While most reports of a precipitous decline in an animal population are met with dismay, news of decreased sightings of the lionfish in some places is reason for optimism.
With its vivid candy stripes and incredible fringed, flowing fins, the football-sized lionfish is a beautiful creature to behold; Pterois volitans is also a fast-growing voracious eater that reproduces year-round. And it has no known predators in the eastern Atlantic and Caribbean, where it has taken up residence since the early 2000s, some believe as the result of people releasing the popular aquarium fish into coastal waters.
"It's actually hard to describe how a lionfish eats because they do it in a split second," said Kristen Dahl, a postdoctoral researcher at the University of Florida. Lionfish use a complex series of tactics that no other fish in the world is known to employ. In the blink of an eye, a lionfish goes from silently hovering above its prey to flaring its fins, firing a disorienting jet of water from its mouth, unhinging its jaw and swallowing its meal whole ... The attacks happen so quickly that nearby fish don't seem to notice.
Jamaica was the first to come up with a solution, launching a campaign to decrease the population of lionfish in an effort to preserve regional reefs suffering from the species’ taste for native juvenile fish and crustaceans. Jamaica's National Environment and Planning Agency revealed a 66 percent drop in sightings of lionfish in coastal waters with depths of 75 feet, ABC News reported at the time.
This success and others have spawned copycat behavior in the United States and across the Caribbean — all focused on catching and eating lionfish.
In fact, Florida's Fish and Wildlife Conservation Commission (FWC) isn't just encouraging the practice of catching lionfish; they'll pay you for it, according to the Miami Herald. Fishermen can earn up to $5,000 for "harvesting" and photographing at least 25 fish. It's part of the Lionfish Challenge, an ongoing push to rid the state's waters of the invasive species with a series of events that run through mid-October.
If you can't beat 'em, eat 'em
Dayne Buddo, a marine ecologist who focuses on marine invaders at the Caribbean island's University of the West Indies, believes Jamaica's decline in lionfish is due to changing attitudes about the fish by local fisherman. Although those multiple flowing dorsal fins are exquisite to look at, they pack a powerful punch of venom. Buddo said that in the past, Jamaican fishermen had been hesitant to deal with the pain-inducing fish. However, now the species has become a popular food item.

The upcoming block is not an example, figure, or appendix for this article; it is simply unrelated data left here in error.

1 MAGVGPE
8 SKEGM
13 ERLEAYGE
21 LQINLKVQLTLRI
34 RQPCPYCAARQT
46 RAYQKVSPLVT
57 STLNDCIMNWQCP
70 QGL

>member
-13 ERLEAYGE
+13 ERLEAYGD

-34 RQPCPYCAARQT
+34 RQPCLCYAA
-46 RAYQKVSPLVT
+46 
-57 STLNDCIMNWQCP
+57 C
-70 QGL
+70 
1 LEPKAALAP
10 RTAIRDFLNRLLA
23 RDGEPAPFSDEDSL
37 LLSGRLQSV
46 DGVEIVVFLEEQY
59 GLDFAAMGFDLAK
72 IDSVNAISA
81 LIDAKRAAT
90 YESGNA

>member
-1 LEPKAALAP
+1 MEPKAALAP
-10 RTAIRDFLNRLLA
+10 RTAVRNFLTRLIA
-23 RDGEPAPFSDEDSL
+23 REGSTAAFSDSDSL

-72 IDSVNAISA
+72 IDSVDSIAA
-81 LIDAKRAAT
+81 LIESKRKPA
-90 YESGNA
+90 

As it turns out, the spines are easily removed and cooking neutralizes the poison; plus, they taste good. The white flesh of the fish is said to be similar in flavor to certain snappers and groupers.
"After learning how to handle them, the fishermen have definitely been going after them harder, especially spear fishermen. I believe persons here have caught on to the whole idea of consuming them," said Buddo.
In regions where they've become a problem, governments, conservation groups and even dive shops have been holding fishing tournaments and other promotions to try to make a dent in the crisis. Even the U.S. National Oceanic and Atmospheric Administration (NOAA) launched a campaign urging the public to "eat sustainable, eat lionfish!"
Generally we'd bemoan the idea of eating an animal population into oblivion, but for the lionfish, and other invasive species of its ilk, conservation gastronomy may be the most effective solution. Other dwindling species are spared the fate of the plate, ecosystems are preserved, and people still get to eat.
The fish can be prepared many ways: in chowder, sautéed, deep-fried, with lemon or lime in ceviche, panko breaded and fried or fried whole. (And to give you more options, there's a great lionfish nacho recipe in the gallery of recipes below.)
This story has been updated since it was published in April 2014.